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Innovation, informed consent, health research and the Supreme Court: Montgomery v Lanarkshire – a brave new world?

  • Jean V. Mchale (a1)


The Supreme Court decision in Montgomery v Lanarkshire ([2015] UKSC11) has been hailed as a landmark not least because the Court enshrines the doctrine of informed consent formally into English law for the first time in relation to medical treatment. This paper explores the decision in Montgomery. It examines what its implications may be in the future for the consent process in relation to health research and innovative treatment and whether it may prove a watershed moment leading to changing dialogues and expectations in relation to consent. First, the paper explores the concept of ‘informed consent’ in clinical research as seen through international, Council of Europe and EU instruments. Second, it considers how English law currently governs the provision of information to research participants in the context of clinical research. It questions whether such an approach will be sustainable in the future. Third, it discusses the decision of the UK Supreme Court in Montgomery v Lanarkshire and asks what might be the impact of this Supreme Court decision in the health research context. It asks whether Montgomery may result in new approaches to consent in health research and innovative treatment.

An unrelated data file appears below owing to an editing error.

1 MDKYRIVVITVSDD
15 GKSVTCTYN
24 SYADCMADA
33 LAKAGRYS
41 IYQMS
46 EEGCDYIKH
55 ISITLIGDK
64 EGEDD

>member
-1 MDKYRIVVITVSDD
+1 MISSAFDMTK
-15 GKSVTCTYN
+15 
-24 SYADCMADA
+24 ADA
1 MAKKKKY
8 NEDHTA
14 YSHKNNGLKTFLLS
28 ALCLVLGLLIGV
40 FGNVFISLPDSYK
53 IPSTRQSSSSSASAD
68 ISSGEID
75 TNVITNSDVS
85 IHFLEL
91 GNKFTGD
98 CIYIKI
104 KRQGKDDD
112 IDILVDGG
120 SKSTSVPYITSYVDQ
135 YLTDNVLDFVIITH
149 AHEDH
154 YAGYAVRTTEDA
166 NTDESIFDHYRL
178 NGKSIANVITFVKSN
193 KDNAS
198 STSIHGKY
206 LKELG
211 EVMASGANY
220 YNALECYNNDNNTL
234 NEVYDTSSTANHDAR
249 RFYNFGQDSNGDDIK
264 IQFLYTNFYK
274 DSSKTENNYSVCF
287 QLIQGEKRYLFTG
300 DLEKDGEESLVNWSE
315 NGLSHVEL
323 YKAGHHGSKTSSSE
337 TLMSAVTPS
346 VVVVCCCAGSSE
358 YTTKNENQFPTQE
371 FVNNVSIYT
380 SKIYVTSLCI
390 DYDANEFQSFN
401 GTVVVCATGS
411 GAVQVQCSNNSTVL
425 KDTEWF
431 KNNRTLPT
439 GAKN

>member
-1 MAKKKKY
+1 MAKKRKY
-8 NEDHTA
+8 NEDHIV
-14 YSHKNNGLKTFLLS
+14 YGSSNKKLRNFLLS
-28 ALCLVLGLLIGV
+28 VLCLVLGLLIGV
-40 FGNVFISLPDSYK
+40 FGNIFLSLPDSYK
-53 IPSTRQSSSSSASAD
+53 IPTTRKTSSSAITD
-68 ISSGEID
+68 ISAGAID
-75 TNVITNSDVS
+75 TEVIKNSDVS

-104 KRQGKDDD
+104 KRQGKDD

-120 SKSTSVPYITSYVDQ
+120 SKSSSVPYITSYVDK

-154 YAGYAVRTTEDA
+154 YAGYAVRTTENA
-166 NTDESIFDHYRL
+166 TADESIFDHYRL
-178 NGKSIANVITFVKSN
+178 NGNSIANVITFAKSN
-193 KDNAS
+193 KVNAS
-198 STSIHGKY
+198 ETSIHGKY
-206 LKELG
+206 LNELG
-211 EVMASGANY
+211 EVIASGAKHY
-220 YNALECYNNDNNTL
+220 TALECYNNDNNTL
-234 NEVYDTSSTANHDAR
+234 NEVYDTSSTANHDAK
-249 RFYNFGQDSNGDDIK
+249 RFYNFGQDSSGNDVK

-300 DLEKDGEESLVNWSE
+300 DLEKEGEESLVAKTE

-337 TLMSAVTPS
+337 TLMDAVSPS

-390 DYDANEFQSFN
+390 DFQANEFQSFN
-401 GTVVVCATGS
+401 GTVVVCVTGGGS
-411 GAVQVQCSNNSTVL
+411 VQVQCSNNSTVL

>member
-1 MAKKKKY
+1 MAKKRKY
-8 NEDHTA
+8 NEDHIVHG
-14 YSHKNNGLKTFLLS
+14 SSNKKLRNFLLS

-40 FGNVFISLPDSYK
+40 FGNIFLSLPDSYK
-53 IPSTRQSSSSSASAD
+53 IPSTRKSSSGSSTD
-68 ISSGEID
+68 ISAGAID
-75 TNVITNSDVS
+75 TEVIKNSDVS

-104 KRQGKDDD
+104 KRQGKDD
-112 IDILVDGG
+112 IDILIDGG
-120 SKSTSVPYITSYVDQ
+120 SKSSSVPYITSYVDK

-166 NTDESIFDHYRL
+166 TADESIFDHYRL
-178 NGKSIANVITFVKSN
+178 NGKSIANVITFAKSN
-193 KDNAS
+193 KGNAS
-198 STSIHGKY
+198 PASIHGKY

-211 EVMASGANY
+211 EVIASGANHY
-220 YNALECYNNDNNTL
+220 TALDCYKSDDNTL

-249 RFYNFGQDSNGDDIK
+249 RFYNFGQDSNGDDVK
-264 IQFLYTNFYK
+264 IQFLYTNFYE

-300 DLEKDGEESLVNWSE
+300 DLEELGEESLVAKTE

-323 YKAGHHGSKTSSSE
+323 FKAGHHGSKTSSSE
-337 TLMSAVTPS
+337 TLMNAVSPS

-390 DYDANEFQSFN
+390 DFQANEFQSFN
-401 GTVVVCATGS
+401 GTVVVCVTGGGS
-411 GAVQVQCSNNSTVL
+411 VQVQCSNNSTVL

Corresponding author

*Correspondence to: Jean V. McHale, Centre for Health Law, Science and Policy, Birmingham Law School, University of Birmingham, Birmingham B15 2TT, UK. Email:


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Innovation, informed consent, health research and the Supreme Court: Montgomery v Lanarkshire – a brave new world?

  • Jean V. Mchale (a1)


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